The Evolution of an American Youth Culture
As the entertainment industries came to realize that a youth market existed, providers of music and movies began to create products specifically for them. While Big Beat music and exploitation films may have initially been targeted for a marginalized audience, during the following decade and a half, such offerings gradually become mainstream, even as the first generation of American teenagers came of age. As a result the so-called youth culture overtook and consumed the primary American culture, as records and films once considered revolutionary transformed into a nostalgia movement, and much of what had been thought of as radical came to be perceived as conservative in a drastically altered social context.
In this book Douglas Brode offers the first full analysis of how an American youth culture evolved.
Library of Congress Cataloging-in-Publication Data
Brode, Douglas.Sex, drugs & rock ‘n’ roll: the evolution of an American youth culture / Douglas Brode.pages cm. — (Popular culture and everyday life; vol. 30)Includes bibliographical references and index.1. Youth—Sexual behavior—United States—History.2. Teens—Sexual behavior—United States—History.3. Youth—Drug use—United States—History.4. Teens—Drug use—United States—History.5. Youth—United States—Social conditions—History.6. Teens—United States—Social conditions—History.I. Title. II. Title: Sex, drugs and rock ‘n’ roll.HQ27.B685 3305.2350973—dc23 2014043805ISBN 978-1-4331-2887-5 (hardcover)ISBN 978-1-4331-2886-8 (paperback)ISBN 978-1-4539-1506-6 (e-book)ISSN 1529-2428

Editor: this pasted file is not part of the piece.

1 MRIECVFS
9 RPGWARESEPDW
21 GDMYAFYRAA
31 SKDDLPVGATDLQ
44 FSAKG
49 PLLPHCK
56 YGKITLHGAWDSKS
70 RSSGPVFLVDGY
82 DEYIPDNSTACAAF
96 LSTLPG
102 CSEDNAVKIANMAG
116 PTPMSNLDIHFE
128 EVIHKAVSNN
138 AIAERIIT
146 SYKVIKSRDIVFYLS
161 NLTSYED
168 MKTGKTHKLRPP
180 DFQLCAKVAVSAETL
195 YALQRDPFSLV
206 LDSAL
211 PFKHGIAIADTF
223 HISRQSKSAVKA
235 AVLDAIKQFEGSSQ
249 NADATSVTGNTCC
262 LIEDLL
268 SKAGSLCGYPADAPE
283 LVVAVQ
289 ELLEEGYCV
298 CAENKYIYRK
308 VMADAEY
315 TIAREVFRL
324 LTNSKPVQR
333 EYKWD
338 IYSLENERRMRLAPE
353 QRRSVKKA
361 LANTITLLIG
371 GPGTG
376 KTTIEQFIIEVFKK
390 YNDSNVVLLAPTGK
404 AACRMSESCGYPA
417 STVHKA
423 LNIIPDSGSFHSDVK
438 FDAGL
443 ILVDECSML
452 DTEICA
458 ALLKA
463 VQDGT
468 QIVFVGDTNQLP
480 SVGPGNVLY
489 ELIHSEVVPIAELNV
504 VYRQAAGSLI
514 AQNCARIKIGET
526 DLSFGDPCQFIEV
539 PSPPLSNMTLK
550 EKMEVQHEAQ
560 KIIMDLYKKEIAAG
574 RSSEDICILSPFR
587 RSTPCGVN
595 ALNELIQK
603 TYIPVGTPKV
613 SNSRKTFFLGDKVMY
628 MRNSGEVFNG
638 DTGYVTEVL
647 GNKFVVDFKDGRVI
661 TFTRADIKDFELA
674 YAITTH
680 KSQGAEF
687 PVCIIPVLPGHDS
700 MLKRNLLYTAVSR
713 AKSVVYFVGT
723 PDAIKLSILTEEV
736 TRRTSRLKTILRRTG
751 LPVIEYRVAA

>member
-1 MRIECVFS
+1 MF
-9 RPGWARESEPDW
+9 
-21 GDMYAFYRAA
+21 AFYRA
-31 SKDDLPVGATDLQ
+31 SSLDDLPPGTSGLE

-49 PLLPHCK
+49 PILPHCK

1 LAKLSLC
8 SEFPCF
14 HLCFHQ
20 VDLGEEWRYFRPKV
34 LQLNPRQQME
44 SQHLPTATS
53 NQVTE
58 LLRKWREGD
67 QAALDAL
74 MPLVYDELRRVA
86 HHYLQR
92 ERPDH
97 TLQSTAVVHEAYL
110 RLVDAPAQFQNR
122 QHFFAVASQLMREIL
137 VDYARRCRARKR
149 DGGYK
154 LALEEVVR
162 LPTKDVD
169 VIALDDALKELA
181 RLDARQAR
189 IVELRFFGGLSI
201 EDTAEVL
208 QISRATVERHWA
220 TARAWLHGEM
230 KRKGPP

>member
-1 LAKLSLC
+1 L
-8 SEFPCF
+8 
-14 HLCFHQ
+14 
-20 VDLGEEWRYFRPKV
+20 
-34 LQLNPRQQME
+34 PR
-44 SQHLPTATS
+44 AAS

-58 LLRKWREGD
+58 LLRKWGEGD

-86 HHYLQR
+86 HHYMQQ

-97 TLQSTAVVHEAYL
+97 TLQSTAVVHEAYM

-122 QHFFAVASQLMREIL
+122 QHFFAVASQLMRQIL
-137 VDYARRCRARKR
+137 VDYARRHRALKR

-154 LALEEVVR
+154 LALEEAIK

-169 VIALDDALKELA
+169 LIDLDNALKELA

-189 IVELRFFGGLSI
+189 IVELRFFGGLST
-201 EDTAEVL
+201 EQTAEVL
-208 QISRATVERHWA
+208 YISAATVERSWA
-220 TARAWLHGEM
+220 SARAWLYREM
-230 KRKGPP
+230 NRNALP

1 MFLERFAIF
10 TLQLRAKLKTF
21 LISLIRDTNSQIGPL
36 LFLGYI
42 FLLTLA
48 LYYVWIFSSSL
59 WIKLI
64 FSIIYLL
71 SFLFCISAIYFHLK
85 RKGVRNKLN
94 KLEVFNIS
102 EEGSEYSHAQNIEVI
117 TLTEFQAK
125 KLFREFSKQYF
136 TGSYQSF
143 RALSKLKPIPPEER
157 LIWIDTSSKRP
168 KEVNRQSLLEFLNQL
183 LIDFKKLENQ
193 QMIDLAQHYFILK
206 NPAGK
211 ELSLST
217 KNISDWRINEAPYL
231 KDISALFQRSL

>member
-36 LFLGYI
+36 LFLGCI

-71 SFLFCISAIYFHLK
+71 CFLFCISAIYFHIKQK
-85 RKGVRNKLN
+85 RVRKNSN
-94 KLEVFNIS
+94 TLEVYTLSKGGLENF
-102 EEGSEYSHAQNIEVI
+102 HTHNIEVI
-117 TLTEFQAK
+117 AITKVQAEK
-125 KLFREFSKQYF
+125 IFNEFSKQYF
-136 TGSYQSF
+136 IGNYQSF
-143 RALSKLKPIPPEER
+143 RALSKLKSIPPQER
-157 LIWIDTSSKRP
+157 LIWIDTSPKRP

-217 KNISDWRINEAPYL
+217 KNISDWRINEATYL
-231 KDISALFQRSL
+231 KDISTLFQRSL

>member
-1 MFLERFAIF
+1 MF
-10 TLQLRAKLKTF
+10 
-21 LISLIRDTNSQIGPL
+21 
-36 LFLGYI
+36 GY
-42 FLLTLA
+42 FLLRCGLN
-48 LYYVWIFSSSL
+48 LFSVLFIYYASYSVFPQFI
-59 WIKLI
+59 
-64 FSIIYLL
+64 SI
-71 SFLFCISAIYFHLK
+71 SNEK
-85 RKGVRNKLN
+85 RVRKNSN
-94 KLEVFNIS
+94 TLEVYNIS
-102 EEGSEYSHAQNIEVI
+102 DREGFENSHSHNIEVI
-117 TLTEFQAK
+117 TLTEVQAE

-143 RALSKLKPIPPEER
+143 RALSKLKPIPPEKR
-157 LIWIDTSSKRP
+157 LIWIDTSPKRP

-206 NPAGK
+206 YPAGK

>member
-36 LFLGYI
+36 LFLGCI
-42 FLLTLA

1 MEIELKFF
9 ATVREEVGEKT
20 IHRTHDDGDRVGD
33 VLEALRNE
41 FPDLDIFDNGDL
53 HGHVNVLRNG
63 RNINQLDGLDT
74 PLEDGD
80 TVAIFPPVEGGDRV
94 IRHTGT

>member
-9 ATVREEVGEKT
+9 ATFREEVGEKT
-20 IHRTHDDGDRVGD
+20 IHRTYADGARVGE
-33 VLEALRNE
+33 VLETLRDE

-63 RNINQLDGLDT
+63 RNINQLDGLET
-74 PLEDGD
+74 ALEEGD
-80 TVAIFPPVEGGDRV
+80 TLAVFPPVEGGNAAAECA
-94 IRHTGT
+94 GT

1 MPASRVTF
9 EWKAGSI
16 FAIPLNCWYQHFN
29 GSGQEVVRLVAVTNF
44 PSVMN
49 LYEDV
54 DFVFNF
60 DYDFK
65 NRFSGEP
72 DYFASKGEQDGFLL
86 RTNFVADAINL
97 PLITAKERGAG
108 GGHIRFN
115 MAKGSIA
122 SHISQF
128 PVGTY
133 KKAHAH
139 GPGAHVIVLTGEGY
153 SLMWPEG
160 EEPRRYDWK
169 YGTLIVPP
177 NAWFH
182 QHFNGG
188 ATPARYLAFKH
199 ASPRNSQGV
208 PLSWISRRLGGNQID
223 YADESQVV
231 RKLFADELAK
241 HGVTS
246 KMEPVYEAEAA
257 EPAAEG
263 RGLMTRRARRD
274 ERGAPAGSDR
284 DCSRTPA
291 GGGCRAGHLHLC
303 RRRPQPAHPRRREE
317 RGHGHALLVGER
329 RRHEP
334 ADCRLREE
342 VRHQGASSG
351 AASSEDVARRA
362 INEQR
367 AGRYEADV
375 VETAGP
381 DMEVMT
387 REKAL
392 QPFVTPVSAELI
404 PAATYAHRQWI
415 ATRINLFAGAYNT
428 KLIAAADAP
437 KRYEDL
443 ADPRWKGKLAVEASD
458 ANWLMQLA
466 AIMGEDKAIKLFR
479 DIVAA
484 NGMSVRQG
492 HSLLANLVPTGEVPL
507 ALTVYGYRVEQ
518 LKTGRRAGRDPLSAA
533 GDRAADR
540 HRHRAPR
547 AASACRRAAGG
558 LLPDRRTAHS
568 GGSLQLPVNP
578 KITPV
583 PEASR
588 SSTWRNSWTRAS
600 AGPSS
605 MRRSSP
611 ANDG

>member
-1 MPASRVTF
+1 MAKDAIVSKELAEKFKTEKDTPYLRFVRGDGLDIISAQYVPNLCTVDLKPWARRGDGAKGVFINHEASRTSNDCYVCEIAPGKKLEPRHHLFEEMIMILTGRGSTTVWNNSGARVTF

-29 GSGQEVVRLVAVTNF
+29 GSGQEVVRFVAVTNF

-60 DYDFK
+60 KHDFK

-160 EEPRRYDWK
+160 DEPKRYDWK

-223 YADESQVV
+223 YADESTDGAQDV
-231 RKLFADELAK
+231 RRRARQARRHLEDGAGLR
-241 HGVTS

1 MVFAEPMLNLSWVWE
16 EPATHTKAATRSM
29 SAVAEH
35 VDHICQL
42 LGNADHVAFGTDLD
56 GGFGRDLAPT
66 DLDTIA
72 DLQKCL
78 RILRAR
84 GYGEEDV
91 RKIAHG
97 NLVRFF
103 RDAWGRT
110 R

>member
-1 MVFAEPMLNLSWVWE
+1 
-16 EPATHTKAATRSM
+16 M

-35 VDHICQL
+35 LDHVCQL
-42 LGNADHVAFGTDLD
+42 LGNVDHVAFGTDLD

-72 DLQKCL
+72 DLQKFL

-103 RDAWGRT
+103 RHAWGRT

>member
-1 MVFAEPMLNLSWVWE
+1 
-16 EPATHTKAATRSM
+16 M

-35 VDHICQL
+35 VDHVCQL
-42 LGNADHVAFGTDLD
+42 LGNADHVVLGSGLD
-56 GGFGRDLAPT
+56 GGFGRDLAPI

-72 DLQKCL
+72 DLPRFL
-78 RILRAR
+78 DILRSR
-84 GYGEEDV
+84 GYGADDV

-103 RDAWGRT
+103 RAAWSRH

Bibliographic information published by Die Deutsche Nationalbibliothek.Die Deutsche Nationalbibliothek lists this publication in the “DeutscheNationalbibliografie”; detailed bibliographic data are availableon the Internet at http://dnb.d-nb.de/.
Cover image by Dan Zollinger
© 2015 Peter Lang Publishing, Inc., New York29 Broadway, 18th floor, New York, NY 10006www.peterlang.com
You are not authenticated to view the full text of this chapter or article.
This site requires a subscription or purchase to access the full text of books or journals.
Do you have any questions? Contact us.Or login to access all content.